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‘Molesworth Sooliloquy’ drawn by Ronald Searle: Molesworth in a ruminating moment, considers the absurdity and fleeting aspect of school life’

Why test? (And I do not refer to the boiling of frog’s intestines which to my mind, although perhaps not shared by the students, is more cruel than this review of a year’s investigations of words! See post The Cruel Hard World)  It certainly led to a flurry of excitement, panic and heightened interest and purpose. Students knew there was to be a reckoning of sorts, they have come to expect this from Middle School classes but I too hope that they are able to see a purpose to ‘so much toil so much effort.’

I am ambivalent about this test- the grading on the one hand drives some students, pushes them to focus and study and ask questions. I worry that this kills off intrinsic motivation. I worry about grading or giving a score for something that shows us ( me and the student) what the student knows and where confusion still remains. This information is for both of us. Certainly it helps me see where I need to clarify misconceptions, misunderstandings, provide more experiences, work individually or work with the entire group. To sum this up in a letter or number is often absurd. And yet…

I have to admit that by saying ‘final test’ many students have leapt, have risen to the challenge and some even bizarrely enjoyed it. I confessed to students my doubts about grades and testing- this was in response to one student’s question and comment, “What will you do after the test?” He explained with wry perceptive humour  that I appeared to be “milking this situation (the test) for all that it’s worth’! How true! I am open in my bribing and cajoling and holding the ‘test bar’ high above them and am certainly guilty of exploiting the student preoccupation with tests and grades. I console myself thinking of it as the presentation of a challenge. However, I do believe that this information that they take to the test is valuable and worth knowing ten, twenty, fifty years from now. It is the process of preparing for this test, of internalizing, taking deeper within and to heart many words, base elements and roots so they can apply this to other encounters with words, other musings about these concepts.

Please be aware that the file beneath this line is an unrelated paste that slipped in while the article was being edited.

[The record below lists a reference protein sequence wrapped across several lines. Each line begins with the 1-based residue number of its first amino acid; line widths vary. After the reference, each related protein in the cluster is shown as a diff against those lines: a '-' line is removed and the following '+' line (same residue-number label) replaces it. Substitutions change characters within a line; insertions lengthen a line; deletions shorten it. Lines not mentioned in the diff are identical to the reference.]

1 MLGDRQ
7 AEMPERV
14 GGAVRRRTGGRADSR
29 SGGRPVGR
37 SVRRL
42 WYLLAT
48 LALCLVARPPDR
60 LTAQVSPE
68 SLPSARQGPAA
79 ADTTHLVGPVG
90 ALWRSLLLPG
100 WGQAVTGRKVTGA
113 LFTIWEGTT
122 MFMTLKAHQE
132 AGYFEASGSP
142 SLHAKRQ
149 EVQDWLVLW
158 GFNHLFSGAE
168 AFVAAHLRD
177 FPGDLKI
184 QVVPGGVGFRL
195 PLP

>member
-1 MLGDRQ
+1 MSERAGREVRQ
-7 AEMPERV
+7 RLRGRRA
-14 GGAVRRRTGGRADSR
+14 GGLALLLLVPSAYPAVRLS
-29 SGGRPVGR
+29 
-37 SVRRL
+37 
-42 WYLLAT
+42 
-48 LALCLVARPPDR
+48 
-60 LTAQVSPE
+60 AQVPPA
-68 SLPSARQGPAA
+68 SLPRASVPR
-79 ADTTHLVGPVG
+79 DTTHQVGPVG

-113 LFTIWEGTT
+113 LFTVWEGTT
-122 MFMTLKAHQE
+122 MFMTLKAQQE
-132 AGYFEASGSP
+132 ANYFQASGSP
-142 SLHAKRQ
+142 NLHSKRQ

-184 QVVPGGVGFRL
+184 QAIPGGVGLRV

So what does the test indicate that the students have learned? 

  • They can match a root to a word. They recognize elements present in the root that have persevered into PDE.
  • They understand that words are built from morphemes, the elements of meaning,